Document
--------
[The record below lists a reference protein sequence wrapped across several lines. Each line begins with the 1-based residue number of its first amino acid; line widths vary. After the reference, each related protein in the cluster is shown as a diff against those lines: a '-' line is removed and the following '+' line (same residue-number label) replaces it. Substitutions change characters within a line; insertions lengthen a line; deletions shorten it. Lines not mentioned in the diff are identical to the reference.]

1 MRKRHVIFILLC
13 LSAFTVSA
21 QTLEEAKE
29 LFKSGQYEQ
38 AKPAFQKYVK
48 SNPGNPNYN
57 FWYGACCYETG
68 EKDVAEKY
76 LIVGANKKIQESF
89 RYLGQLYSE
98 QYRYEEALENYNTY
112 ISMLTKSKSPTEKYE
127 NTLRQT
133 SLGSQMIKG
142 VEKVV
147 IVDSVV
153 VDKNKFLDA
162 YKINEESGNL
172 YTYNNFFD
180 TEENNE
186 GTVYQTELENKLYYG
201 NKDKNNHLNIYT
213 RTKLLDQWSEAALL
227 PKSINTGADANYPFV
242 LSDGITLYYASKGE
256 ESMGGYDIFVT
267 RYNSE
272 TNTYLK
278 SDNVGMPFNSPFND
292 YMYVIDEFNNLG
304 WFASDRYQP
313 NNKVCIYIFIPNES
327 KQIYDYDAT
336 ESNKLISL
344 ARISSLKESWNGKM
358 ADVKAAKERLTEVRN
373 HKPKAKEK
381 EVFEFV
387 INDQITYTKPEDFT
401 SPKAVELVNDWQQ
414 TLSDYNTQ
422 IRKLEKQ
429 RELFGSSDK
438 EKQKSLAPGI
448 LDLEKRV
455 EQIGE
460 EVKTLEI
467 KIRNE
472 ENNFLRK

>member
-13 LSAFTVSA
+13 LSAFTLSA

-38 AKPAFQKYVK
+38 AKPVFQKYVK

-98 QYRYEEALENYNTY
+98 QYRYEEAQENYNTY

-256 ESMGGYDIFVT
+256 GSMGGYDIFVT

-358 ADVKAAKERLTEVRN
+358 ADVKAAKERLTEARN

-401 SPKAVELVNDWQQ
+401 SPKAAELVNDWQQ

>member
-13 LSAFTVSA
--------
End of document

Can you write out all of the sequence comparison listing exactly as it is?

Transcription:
[The record below lists a reference protein sequence wrapped across several lines. Each line begins with the 1-based residue number of its first amino acid; line widths vary. After the reference, each related protein in the cluster is shown as a diff against those lines: a '-' line is removed and the following '+' line (same residue-number label) replaces it. Substitutions change characters within a line; insertions lengthen a line; deletions shorten it. Lines not mentioned in the diff are identical to the reference.]

1 MRKRHVIFILLC
13 LSAFTVSA
21 QTLEEAKE
29 LFKSGQYEQ
38 AKPAFQKYVK
48 SNPGNPNYN
57 FWYGACCYETG
68 EKDVAEKY
76 LIVGANKKIQESF
89 RYLGQLYSE
98 QYRYEEALENYNTY
112 ISMLTKSKSPTEKYE
127 NTLRQT
133 SLGSQMIKG
142 VEKVV
147 IVDSVV
153 VDKNKFLDA
162 YKINEESGNL
172 YTYNNFFD
180 TEENNE
186 GTVYQTELENKLYYG
201 NKDKNNHLNIYT
213 RTKLLDQWSEAALL
227 PKSINTGADANYPFV
242 LSDGITLYYASKGE
256 ESMGGYDIFVT
267 RYNSE
272 TNTYLK
278 SDNVGMPFNSPFND
292 YMYVIDEFNNLG
304 WFASDRYQP
313 NNKVCIYIFIPNES
327 KQIYDYDAT
336 ESNKLISL
344 ARISSLKESWNGKM
358 ADVKAAKERLTEVRN
373 HKPKAKEK
381 EVFEFV
387 INDQITYTKPEDFT
401 SPKAVELVNDWQQ
414 TLSDYNTQ
422 IRKLEKQ
429 RELFGSSDK
438 EKQKSLAPGI
448 LDLEKRV
455 EQIGE
460 EVKTLEI
467 KIRNE
472 ENNFLRK

>member
-13 LSAFTVSA
+13 LSAFTLSA

-38 AKPAFQKYVK
+38 AKPVFQKYVK

-98 QYRYEEALENYNTY
+98 QYRYEEAQENYNTY

-256 ESMGGYDIFVT
+256 GSMGGYDIFVT

-358 ADVKAAKERLTEVRN
+358 ADVKAAKERLTEARN

-401 SPKAVELVNDWQQ
+401 SPKAAELVNDWQQ

>member
-13 LSAFTVSA